893.24/1711

The Director of the Office of Strategic Services (Donovan) to the Secretary of State

My Dear Mr. Secretary: Upon the suggestion of Major I. A. Tolstoy who was head of a mission in Tibet in 1942 and 1943,11 I submit for your consideration the possibility of sending certain supplies from India into China by way of Tibet by means of pack animals. I am also writing to Mr. Lauchlin Currie of the FEA, to whom Major Tolstoy has spoken concerning this matter.

British authorities in India have estimated that in a year’s time, with proper organization, transportation of 4,000 tons yearly could be handled in that manner.

It is evident that this amount could be of little material assistance to the armed forces in the China Theater. The amount that could be transported, however, would be of great use in the OSS operations in China; the amount so carried would be double that of the OSS monthly supply allowance flown over the “Hump.”

It is likewise evident that the intelligence byproduct of such a route is not to be ignored.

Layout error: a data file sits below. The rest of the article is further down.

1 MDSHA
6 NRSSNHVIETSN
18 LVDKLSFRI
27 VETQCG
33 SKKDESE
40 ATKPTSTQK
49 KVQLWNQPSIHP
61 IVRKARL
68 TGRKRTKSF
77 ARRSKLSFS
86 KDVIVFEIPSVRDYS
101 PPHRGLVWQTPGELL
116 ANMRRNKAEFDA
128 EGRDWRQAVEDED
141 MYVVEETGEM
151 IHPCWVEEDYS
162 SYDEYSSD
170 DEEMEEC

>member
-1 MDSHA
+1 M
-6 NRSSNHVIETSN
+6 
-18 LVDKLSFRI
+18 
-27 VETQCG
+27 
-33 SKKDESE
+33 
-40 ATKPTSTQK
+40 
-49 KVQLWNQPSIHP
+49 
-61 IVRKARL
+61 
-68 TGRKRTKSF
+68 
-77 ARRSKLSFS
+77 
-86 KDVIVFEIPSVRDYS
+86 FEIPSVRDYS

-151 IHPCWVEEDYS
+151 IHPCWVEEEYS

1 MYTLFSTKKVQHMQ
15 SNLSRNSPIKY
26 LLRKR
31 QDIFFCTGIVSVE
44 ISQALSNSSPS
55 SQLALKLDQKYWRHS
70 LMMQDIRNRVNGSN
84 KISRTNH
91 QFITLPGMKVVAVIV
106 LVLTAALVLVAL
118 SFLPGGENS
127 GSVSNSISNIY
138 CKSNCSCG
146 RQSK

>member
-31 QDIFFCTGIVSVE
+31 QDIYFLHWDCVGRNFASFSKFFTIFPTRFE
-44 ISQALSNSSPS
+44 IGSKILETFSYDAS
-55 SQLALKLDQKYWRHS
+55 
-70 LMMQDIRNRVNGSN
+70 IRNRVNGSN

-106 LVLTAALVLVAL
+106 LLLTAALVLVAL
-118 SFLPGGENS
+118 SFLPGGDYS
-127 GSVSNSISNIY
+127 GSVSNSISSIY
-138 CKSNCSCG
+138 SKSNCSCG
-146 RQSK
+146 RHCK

The political situation in Tibet is such that we would wish to do nothing unless and until you were willing to have your Department [Page 961]take the necessary preliminary steps for the coordination and participation of Chinese and British authorities. Likewise, negotiations would have to be carried on with Lhasa. Major Tolstoy believes that it would take from six to eight months from the Indian border to China for a shipment to go through even under adverse conditions; that it would be unnecessary to have our representatives accompany the shipments; and that the entire transportation could be handled by certain responsible Tibetian traders who are either in India themselves or who have their representatives on the Indian border. Major Tolstoy feels that, in dealing with Tibet, it would be advisable to emphasize that the goods are for Americans who are in China now. Other factors which might be helpful in inducing Tibetian consent and insuring safe delivery of supplies are:

a.
If the Dalai Lama’s office was informed of the shipment of, or has already received, the present that was sent by OSS to the Dalai Lama.
b.
If the US Government would purchase the surplus of wool which the Tibetans now have on their hands. (Almost all of the wool before the war was purchased by the United States from Tibet.) The total amount would not be more than one shipload.

I am prompted to bring this to your attention because of the contingency, no matter how remote, that the present Japanese drive into Imphal might have such a measure of success as to endanger the continuous use of our air transport over the “Hump.”

Sincerely,

William J. Donovan